7 Expert Tips for Decorating With Antiques at Home

Believe it or not, the art of decorating with antiques is an age-old practice—older than that heirloom displayed on your mantle, probably—dating back to ancient civilizations like Rome and China, where people would collect and pass down the objects of their ancestors. In any era, procuring something older than the house you just moved into, one that’s rich with history and stories, is always a way of layering cultural intrigue into your home. For designer Kate Ferguson of New Canaan’s Palomino Interiors, antiques “bring instant soul to a space.” It’s why she says they’re a given in any design project she works on, whether by way of family heirlooms or pieces sourced specifically for a client.

But there’s a certain finesse to the hunt of finding the right piece and balancing out the old with the new so your home doesn’t feel like a dusty old trinket shop. We spoke with seven designers from AD PRO Directory about decorating with antiques to learn more about how to secure a winner, along with all the ways to integrate these curios into your own space.

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A home designed by Studio Tarea features a variety of antiques in its living room, from a late-19th-century Chinese rice vinegar pot on the left middle shelf to a Honduran ceramic piece on the shelves to the right. “We think all of these pieces with their various backgrounds and ages play nicely together and contribute to a feeling both of worldliness, but also timelessness within the space,” designers Rivera and Billinghurst say.

Photo: Ethan Hickerson

Reframe your perception of “antiques”

Although people might have a certain era or aesthetic in mind when they think of antiques, the design duo behind Studio Tarea in Richmond, Virginia, encourage collectors to dig a little deeper when they’re sourcing pieces for their home. “As two people from mixed backgrounds, we think it’s very important when we’re accessorizing and designing to broaden the idea of antiques beyond Louis XIII and Regency pieces,” explain Nolan Beck Rivera and Cameron Billinghurst.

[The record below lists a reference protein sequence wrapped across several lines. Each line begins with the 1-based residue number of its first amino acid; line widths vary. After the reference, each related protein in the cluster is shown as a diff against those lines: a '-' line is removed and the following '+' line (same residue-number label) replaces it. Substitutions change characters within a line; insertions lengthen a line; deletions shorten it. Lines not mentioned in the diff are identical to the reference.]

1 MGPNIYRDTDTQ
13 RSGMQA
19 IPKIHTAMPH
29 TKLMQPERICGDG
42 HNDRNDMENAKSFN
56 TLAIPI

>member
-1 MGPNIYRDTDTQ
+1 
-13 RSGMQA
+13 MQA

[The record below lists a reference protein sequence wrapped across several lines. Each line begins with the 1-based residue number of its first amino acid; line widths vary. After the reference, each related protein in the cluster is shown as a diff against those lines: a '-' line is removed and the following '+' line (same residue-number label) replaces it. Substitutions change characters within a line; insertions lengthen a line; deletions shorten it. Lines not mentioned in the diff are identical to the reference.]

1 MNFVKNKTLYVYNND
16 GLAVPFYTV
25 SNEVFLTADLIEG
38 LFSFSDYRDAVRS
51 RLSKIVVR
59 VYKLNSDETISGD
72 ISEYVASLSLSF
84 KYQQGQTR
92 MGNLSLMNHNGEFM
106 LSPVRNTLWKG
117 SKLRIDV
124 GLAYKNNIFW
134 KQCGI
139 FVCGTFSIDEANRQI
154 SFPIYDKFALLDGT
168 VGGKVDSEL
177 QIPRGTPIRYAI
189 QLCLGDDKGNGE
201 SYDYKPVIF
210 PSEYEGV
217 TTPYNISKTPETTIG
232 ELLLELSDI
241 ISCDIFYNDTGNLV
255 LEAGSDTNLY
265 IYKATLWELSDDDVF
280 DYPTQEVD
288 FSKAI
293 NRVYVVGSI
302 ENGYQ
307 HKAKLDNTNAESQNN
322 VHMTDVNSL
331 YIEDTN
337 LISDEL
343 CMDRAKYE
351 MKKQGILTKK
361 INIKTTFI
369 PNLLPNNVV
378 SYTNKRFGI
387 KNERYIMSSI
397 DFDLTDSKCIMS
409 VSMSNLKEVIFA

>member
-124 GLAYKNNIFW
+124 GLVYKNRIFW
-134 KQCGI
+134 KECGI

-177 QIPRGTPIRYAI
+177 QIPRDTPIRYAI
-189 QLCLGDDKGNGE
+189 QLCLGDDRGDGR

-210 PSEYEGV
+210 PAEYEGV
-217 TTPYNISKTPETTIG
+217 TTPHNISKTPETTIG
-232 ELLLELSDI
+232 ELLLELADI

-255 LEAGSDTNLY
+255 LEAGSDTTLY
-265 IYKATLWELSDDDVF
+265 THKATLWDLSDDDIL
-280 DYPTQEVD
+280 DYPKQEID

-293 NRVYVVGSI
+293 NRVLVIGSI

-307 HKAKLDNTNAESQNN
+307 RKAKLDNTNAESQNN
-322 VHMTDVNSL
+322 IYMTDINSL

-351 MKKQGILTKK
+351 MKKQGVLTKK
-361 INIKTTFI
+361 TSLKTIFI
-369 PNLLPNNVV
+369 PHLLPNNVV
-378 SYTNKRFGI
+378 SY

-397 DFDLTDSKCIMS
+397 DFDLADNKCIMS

They often source African and Mesoamerican antiques for clients, as well as pieces spanning different Asian cultures, such as vases and ceramics from 400-year-old Malaysian shipwrecks, West African tribes with a mastery of wood carving, and Lenca ceramics from Honduras that reflect the country’s ancient pottery-making traditions. “As long as pieces are sourced ethically, we’re always looking to infuse a mixture of cultures into projects instead of focusing solely on Eurocentric art and design, not only because it’s reflective of us and our cultures, but because it’s more reflective of the world,” Billinghurst and Rivera add.


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Display antiques that resonate with your personal history too

Before going on an antiques shopping spree, it’s always helpful to get a sense of the significance and history behind the items you’re after. “When there is a story tied to a piece, how you found it, where you found it, and who it once belonged to adds to a greater narrative and feels much more personal,” says Elizabeth Law, an interior designer with her own practice in Los Angeles.

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